The asymmetric distribution of human spatial attention has been repeatedly documented in both patients and healthy controls. Biases in the distribution of attention and/or in the mental representation of space may also affect some aspects of language processing. We investigated whether biases in attention and/or mental representation of space affect semantic representations. In particular, we investigated whether semantic judgments could be modulated by the location in space where the semantic information was presented and the role of the left and right parietal cortices in this task. Healthy subjects were presented with three pictures arranged horizontally (one middle and two outer pictures) of items belonging to the same semantic category. Subjects were asked to indicate the spatial position in which the semantic distance between the outer and middle pictures was smaller. Subjects systematically overestimated the semantic distance of items presented in the right side of space. We explored the neural correlates underpinning this bias using rTMS over the left and right parietal cortex. rTMS of the left parietal cortex selectively reduced this rightward bias. Our findings suggest the existence of an attentional and/ or mental representational bias in semantic judgments, similar to that observed for the processing of space and numbers. Spatial manipulation of semantic material results in the activation of specialised attentional resources located in the left hemisphere.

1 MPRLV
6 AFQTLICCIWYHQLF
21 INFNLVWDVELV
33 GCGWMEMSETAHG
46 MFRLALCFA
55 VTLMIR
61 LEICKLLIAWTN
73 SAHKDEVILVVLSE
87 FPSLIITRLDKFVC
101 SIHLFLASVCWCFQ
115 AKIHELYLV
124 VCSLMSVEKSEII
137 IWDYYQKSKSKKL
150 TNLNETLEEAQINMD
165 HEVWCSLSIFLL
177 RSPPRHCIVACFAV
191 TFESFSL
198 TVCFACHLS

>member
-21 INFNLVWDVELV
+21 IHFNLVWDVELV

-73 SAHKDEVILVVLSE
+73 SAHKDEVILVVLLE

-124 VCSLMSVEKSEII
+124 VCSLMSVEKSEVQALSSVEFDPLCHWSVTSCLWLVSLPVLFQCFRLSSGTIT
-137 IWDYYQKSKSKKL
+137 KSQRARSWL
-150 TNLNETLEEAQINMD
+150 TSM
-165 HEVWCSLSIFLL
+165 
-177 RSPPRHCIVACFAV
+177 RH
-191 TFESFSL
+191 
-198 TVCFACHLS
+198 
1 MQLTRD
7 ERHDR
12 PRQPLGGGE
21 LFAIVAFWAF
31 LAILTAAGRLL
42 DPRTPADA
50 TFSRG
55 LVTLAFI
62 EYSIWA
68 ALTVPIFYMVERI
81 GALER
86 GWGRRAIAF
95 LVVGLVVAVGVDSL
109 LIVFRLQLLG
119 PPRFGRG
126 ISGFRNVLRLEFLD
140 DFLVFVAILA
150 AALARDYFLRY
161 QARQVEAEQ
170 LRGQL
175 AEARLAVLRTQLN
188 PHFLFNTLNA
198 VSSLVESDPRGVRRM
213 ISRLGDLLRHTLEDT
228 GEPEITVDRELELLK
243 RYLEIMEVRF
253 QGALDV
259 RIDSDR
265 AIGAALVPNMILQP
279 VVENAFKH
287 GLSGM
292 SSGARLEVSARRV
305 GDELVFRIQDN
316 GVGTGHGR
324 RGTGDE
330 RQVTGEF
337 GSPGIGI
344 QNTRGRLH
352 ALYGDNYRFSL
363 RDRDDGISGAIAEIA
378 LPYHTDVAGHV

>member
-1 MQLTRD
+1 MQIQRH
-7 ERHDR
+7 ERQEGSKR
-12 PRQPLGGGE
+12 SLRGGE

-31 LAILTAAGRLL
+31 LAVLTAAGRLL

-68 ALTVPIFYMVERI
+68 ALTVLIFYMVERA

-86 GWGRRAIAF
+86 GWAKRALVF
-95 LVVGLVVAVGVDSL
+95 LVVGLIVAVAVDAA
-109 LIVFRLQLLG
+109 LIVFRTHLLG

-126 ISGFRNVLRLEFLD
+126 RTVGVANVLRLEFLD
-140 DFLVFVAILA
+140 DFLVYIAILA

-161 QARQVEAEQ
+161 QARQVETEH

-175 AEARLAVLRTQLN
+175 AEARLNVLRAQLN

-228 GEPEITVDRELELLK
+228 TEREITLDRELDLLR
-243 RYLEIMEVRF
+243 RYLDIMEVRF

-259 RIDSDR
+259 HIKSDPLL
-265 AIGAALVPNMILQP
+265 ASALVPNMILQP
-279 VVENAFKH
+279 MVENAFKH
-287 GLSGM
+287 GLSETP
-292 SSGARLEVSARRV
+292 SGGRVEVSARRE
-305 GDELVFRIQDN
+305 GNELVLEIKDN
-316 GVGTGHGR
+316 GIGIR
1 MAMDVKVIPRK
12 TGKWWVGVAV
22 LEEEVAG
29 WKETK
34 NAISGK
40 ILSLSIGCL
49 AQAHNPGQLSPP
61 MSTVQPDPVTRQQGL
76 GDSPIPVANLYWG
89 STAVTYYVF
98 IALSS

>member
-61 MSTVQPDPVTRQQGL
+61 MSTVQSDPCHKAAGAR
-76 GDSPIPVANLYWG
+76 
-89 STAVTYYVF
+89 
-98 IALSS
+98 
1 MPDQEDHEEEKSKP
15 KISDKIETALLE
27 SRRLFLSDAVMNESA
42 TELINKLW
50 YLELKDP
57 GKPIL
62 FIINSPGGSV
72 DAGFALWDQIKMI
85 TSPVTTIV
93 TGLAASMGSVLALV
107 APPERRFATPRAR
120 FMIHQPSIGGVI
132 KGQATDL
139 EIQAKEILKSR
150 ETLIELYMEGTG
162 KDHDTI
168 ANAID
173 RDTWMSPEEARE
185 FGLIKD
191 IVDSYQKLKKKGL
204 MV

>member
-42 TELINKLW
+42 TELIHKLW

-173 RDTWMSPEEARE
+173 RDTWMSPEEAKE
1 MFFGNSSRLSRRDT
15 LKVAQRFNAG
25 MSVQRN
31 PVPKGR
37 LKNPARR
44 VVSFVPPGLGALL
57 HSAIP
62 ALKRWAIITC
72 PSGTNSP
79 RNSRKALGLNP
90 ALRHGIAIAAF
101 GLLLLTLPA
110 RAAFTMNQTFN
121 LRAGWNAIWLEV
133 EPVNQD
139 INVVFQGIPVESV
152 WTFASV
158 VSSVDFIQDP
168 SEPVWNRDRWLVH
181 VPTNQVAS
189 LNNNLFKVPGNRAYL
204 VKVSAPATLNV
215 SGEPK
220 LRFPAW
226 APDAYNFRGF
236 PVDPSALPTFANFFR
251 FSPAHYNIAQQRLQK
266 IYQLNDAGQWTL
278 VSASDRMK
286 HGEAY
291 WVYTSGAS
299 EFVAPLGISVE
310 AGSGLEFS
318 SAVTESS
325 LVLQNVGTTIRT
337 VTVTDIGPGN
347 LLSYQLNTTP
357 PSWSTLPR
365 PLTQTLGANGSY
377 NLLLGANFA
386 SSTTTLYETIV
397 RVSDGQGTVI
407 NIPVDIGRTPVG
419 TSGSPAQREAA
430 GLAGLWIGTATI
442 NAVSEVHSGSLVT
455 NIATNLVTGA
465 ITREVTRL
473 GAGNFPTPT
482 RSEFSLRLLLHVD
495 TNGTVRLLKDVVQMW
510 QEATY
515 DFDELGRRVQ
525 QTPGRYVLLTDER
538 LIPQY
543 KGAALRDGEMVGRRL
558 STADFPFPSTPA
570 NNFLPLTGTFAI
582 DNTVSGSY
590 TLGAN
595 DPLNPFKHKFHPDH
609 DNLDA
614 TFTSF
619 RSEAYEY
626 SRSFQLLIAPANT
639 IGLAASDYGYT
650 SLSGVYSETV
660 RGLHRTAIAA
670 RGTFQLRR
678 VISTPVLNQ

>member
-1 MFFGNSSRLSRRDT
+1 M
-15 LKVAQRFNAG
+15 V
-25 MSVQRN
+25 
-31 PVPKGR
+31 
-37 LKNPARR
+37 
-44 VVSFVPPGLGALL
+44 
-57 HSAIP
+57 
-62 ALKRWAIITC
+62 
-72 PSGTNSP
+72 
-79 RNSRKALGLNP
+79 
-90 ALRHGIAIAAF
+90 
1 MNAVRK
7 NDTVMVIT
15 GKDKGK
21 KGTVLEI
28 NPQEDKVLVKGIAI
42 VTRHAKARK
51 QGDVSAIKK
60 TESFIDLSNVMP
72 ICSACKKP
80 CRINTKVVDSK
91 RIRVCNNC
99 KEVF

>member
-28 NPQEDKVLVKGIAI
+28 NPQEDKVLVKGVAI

ASJC Scopus subject areas
- Agricultural and Biological Sciences(all)
- Biochemistry, Genetics and Molecular Biology(all)